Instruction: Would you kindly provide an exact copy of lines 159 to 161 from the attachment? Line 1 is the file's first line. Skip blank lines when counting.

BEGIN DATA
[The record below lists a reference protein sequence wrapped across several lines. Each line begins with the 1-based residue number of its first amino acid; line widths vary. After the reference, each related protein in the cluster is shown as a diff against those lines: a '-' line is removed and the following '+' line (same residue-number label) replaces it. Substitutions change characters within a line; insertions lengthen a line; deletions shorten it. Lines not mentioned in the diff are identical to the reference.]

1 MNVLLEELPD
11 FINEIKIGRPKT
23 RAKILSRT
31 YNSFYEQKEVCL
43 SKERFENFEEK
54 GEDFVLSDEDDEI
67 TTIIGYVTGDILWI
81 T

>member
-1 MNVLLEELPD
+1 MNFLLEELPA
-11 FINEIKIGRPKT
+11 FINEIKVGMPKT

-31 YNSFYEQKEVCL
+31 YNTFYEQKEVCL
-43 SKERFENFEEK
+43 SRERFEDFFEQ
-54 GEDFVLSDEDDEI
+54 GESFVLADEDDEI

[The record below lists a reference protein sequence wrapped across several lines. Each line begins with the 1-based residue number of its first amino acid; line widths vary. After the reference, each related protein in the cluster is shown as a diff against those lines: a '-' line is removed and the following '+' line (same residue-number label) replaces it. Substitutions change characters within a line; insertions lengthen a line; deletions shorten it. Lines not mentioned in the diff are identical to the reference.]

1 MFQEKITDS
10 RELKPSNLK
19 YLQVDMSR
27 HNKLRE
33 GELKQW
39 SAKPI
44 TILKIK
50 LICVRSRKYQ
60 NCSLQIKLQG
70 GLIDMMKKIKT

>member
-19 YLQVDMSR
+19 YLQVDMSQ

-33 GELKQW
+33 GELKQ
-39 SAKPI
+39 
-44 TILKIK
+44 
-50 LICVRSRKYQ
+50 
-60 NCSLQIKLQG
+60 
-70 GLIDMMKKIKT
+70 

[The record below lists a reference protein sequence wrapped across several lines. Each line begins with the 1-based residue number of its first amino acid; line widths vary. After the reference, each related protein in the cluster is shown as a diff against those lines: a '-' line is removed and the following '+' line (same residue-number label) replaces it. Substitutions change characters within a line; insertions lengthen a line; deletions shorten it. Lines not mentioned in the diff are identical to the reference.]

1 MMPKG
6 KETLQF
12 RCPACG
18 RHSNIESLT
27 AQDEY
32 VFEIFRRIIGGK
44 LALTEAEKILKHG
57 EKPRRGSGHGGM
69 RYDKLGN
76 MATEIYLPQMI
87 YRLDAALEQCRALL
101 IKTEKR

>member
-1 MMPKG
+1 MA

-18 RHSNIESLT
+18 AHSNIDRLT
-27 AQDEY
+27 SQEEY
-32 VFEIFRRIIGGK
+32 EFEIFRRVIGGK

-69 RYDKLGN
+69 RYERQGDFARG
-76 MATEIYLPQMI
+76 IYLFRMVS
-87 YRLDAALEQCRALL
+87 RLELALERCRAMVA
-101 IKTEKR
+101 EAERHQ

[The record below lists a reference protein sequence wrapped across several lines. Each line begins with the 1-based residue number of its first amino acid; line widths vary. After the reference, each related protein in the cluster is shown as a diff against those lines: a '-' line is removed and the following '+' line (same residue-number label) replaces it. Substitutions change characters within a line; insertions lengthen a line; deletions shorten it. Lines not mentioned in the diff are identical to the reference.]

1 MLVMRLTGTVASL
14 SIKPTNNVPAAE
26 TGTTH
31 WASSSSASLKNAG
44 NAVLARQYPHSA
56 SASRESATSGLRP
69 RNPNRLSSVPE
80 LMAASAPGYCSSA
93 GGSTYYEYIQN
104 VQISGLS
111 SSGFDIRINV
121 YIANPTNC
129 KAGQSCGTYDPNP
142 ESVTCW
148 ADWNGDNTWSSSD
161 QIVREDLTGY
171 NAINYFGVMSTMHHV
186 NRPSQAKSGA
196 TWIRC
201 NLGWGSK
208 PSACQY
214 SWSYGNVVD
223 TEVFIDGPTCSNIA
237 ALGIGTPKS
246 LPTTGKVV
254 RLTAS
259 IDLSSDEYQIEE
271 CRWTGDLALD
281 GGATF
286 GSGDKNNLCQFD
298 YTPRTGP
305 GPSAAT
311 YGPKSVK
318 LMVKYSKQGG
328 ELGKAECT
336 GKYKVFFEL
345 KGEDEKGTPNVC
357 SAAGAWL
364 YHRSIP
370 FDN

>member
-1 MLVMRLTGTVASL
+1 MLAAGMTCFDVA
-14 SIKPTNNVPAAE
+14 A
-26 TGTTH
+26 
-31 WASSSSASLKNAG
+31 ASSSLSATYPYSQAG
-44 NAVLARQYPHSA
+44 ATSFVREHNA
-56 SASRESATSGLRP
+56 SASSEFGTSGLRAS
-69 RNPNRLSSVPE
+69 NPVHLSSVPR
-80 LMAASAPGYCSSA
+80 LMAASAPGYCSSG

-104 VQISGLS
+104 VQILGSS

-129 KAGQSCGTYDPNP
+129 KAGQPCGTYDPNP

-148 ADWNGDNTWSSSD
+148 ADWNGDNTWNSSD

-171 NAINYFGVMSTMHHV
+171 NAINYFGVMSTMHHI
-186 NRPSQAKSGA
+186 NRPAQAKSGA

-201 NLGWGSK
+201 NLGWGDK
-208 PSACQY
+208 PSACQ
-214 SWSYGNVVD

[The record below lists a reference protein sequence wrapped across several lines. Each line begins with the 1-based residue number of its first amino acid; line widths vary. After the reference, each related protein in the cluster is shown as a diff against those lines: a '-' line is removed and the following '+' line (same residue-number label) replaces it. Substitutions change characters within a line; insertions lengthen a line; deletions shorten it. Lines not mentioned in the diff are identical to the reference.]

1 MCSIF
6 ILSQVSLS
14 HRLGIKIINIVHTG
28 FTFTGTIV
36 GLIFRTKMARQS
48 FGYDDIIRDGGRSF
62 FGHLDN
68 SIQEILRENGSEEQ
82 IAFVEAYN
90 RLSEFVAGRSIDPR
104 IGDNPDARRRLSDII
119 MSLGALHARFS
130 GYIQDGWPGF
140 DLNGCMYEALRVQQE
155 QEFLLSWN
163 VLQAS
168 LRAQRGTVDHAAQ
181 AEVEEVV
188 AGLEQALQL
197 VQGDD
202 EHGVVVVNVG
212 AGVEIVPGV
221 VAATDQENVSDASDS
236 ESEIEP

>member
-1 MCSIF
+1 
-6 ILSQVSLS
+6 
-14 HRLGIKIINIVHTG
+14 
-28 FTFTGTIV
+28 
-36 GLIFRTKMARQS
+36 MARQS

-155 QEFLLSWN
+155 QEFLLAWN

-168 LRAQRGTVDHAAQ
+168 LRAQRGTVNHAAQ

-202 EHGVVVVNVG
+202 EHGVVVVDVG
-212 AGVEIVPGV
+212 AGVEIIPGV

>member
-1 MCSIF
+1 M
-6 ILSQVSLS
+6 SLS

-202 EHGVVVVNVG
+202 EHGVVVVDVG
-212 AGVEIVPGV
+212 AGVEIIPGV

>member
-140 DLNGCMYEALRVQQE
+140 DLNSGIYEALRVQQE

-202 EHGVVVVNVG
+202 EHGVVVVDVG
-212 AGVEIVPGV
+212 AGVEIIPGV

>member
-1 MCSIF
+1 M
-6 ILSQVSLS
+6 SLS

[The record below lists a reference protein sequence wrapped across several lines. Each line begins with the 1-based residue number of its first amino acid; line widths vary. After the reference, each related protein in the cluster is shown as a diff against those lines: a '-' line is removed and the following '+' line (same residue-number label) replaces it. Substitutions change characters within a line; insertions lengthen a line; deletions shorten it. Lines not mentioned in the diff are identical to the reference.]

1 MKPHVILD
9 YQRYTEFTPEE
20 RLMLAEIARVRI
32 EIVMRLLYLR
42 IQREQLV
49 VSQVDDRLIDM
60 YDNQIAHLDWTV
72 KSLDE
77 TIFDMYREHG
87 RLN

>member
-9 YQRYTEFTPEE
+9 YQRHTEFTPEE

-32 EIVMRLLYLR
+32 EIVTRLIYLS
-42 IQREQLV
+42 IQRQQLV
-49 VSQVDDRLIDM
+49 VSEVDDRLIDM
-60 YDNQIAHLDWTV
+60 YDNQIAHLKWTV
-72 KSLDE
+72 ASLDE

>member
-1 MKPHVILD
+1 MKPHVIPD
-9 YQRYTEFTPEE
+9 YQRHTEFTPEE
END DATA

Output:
82 IAFVEAYN
90 RLSEFVAGRSIDPR
104 IGDNPDARRRLSDII